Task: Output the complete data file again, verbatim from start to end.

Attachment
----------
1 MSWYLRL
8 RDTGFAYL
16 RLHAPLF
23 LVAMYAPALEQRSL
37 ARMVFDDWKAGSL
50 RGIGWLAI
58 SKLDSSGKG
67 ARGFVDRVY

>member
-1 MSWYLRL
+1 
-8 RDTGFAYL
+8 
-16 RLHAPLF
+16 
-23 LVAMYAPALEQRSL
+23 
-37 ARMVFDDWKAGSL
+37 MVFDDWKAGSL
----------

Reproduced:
1 MSWYLRL
8 RDTGFAYL
16 RLHAPLF
23 LVAMYAPALEQRSL
37 ARMVFDDWKAGSL
50 RGIGWLAI
58 SKLDSSGKG
67 ARGFVDRVY

>member
-1 MSWYLRL
+1 
-8 RDTGFAYL
+8 
-16 RLHAPLF
+16 
-23 LVAMYAPALEQRSL
+23 
-37 ARMVFDDWKAGSL
+37 MVFDDWKAGSL